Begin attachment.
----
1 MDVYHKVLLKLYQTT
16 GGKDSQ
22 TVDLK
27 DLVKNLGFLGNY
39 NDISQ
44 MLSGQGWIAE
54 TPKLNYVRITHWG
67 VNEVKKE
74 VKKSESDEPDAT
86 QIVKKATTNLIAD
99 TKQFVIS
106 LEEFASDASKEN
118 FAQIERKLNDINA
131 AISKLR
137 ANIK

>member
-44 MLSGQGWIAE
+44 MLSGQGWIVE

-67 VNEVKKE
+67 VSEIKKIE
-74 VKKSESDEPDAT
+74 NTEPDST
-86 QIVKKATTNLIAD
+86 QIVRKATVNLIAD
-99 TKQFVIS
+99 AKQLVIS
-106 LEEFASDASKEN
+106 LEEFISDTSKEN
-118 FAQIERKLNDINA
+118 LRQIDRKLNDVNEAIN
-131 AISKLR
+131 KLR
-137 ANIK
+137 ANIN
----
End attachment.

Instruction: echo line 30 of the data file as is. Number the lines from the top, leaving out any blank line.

+118 LRQIDRKLNDVNEAIN